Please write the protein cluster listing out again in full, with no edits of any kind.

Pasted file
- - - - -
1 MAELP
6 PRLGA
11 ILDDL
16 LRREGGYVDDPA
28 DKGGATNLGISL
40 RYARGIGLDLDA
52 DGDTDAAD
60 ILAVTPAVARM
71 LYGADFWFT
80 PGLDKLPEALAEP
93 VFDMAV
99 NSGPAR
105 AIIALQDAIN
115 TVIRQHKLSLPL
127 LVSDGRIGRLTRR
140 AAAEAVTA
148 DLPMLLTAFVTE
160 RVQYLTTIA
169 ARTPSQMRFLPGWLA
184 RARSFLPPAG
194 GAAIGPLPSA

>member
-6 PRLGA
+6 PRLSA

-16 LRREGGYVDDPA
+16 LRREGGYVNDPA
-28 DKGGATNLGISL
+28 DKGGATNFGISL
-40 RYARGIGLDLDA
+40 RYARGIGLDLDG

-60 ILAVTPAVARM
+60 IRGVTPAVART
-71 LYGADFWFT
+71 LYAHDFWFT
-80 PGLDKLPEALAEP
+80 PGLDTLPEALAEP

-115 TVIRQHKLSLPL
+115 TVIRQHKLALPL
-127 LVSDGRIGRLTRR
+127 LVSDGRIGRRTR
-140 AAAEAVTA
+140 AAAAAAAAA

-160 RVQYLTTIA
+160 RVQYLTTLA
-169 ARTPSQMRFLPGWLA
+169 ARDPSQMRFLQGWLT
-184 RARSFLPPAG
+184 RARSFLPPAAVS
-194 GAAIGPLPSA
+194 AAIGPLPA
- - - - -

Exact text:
1 MAELP
6 PRLGA
11 ILDDL
16 LRREGGYVDDPA
28 DKGGATNLGISL
40 RYARGIGLDLDA
52 DGDTDAAD
60 ILAVTPAVARM
71 LYGADFWFT
80 PGLDKLPEALAEP
93 VFDMAV
99 NSGPAR
105 AIIALQDAIN
115 TVIRQHKLSLPL
127 LVSDGRIGRLTRR
140 AAAEAVTA
148 DLPMLLTAFVTE
160 RVQYLTTIA
169 ARTPSQMRFLPGWLA
184 RARSFLPPAG
194 GAAIGPLPSA

>member
-6 PRLGA
+6 PRLSA

-16 LRREGGYVDDPA
+16 LRREGGYVNDPA
-28 DKGGATNLGISL
+28 DKGGATNFGISL
-40 RYARGIGLDLDA
+40 RYARGIGLDLDG

-60 ILAVTPAVARM
+60 IRGVTPAVART
-71 LYGADFWFT
+71 LYAHDFWFT
-80 PGLDKLPEALAEP
+80 PGLDTLPEALAEP

-115 TVIRQHKLSLPL
+115 TVIRQHKLALPL
-127 LVSDGRIGRLTRR
+127 LVSDGRIGRRTR
-140 AAAEAVTA
+140 AAAAAAAAA

-160 RVQYLTTIA
+160 RVQYLTTLA
-169 ARTPSQMRFLPGWLA
+169 ARDPSQMRFLQGWLT
-184 RARSFLPPAG
+184 RARSFLPPAAVS
-194 GAAIGPLPSA
+194 AAIGPLPA